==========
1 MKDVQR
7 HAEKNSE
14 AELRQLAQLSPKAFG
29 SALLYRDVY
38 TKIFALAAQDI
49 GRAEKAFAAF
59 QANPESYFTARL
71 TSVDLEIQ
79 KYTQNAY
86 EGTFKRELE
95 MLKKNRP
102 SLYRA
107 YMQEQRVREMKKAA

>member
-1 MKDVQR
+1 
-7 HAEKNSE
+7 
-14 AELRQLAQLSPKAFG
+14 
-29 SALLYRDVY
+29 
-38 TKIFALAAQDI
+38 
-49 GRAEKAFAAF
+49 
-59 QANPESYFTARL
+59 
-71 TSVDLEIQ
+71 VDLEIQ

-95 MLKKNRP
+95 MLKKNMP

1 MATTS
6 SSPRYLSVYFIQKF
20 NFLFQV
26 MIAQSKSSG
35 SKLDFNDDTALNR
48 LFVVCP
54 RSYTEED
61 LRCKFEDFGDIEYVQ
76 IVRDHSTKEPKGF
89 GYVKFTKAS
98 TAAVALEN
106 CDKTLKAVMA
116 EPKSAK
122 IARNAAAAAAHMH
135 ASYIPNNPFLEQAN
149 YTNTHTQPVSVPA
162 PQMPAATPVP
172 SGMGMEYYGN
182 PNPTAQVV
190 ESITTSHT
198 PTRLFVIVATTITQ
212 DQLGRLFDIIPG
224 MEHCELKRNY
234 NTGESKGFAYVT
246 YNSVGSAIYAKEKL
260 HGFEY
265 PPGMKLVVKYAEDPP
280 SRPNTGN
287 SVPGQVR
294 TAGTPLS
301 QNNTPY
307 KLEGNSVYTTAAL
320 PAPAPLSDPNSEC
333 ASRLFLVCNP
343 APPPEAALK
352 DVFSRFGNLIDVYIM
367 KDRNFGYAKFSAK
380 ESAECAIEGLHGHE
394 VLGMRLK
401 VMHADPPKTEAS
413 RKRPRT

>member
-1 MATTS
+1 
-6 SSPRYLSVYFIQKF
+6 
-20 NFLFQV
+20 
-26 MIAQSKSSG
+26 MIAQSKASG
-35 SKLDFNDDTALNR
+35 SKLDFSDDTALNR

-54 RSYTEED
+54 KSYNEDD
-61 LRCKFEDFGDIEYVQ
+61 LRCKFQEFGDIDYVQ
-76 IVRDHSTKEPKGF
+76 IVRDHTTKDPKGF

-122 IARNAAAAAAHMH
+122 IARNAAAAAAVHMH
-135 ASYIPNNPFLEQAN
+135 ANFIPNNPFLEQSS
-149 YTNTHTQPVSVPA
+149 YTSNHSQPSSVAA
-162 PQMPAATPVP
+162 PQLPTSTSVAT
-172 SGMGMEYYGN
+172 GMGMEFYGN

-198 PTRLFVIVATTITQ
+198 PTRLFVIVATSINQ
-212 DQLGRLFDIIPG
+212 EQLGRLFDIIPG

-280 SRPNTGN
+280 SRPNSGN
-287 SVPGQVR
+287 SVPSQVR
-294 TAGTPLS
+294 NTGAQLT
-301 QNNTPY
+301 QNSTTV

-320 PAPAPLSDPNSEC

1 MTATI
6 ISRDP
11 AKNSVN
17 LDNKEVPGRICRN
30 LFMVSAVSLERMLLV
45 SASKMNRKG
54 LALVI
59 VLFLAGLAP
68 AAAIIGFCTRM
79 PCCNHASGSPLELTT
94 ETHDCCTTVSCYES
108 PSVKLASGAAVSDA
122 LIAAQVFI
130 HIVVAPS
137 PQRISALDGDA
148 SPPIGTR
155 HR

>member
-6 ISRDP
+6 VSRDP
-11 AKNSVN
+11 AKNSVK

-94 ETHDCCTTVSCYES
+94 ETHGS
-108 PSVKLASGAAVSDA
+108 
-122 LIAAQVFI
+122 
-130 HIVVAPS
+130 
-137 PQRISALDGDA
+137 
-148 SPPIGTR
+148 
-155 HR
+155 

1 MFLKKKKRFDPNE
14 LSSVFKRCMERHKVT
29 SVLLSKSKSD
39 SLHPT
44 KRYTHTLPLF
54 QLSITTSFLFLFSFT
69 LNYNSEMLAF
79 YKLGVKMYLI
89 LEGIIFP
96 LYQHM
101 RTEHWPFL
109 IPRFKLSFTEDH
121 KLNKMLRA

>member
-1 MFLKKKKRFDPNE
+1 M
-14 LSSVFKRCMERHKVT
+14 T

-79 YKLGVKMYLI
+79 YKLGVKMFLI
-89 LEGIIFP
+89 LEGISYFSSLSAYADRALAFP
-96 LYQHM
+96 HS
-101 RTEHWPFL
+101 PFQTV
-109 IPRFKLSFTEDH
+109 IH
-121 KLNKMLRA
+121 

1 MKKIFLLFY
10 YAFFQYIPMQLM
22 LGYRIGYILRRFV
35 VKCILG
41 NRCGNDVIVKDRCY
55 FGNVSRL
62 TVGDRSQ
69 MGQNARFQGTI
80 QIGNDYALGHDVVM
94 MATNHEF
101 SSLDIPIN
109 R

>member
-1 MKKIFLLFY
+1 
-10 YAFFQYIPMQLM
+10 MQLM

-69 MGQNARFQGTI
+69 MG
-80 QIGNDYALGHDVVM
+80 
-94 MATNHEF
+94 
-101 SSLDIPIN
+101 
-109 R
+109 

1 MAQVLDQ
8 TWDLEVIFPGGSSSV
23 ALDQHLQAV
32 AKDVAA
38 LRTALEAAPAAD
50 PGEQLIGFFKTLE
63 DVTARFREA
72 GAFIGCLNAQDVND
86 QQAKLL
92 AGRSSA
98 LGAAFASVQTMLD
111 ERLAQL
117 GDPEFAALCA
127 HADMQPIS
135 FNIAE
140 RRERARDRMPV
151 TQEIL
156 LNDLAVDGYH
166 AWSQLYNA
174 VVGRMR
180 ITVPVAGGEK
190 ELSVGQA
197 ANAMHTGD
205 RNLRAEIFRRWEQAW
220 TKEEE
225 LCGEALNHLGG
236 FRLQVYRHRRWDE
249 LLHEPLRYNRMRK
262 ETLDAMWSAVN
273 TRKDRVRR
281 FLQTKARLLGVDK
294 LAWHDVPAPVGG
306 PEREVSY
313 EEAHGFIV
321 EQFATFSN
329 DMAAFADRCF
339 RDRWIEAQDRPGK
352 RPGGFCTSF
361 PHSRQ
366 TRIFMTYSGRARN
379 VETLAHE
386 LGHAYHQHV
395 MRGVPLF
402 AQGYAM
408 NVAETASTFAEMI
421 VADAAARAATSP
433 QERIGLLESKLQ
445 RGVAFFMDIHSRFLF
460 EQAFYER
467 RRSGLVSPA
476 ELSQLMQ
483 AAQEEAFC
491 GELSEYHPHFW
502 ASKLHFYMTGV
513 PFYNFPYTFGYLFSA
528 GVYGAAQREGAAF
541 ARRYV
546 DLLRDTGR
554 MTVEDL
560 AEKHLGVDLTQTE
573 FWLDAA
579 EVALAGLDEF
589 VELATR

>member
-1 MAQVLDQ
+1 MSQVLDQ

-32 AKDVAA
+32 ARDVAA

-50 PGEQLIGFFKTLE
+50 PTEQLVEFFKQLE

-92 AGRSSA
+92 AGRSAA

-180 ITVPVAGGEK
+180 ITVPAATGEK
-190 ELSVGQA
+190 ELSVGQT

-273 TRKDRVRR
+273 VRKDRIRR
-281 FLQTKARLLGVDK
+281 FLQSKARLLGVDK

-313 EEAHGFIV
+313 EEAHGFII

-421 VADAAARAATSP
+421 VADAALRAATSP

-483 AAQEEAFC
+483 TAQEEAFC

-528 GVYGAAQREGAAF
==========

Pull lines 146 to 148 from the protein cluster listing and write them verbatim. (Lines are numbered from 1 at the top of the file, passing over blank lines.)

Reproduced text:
-148 SPPIGTR
+148 
-155 HR